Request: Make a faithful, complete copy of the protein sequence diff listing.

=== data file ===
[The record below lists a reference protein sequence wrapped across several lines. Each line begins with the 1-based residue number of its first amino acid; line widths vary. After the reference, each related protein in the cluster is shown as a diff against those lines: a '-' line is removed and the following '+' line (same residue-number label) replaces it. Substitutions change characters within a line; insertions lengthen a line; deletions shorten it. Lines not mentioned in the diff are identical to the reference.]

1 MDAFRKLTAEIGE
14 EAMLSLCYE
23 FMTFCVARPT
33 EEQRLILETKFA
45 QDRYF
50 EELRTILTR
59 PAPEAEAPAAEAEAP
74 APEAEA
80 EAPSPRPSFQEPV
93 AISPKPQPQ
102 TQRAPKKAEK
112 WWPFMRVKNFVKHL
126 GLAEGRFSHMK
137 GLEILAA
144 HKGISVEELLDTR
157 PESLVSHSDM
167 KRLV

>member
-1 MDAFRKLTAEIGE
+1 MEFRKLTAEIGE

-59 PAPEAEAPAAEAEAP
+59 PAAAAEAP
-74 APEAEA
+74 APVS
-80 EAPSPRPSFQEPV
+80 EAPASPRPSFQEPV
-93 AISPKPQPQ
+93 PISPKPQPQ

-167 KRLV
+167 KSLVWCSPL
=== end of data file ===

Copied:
[The record below lists a reference protein sequence wrapped across several lines. Each line begins with the 1-based residue number of its first amino acid; line widths vary. After the reference, each related protein in the cluster is shown as a diff against those lines: a '-' line is removed and the following '+' line (same residue-number label) replaces it. Substitutions change characters within a line; insertions lengthen a line; deletions shorten it. Lines not mentioned in the diff are identical to the reference.]

1 MDAFRKLTAEIGE
14 EAMLSLCYE
23 FMTFCVARPT
33 EEQRLILETKFA
45 QDRYF
50 EELRTILTR
59 PAPEAEAPAAEAEAP
74 APEAEA
80 EAPSPRPSFQEPV
93 AISPKPQPQ
102 TQRAPKKAEK
112 WWPFMRVKNFVKHL
126 GLAEGRFSHMK
137 GLEILAA
144 HKGISVEELLDTR
157 PESLVSHSDM
167 KRLV

>member
-1 MDAFRKLTAEIGE
+1 MEFRKLTAEIGE

-59 PAPEAEAPAAEAEAP
+59 PAAAAEAP
-74 APEAEA
+74 APVS
-80 EAPSPRPSFQEPV
+80 EAPASPRPSFQEPV
-93 AISPKPQPQ
+93 PISPKPQPQ

-167 KRLV
+167 KSLVWCSPL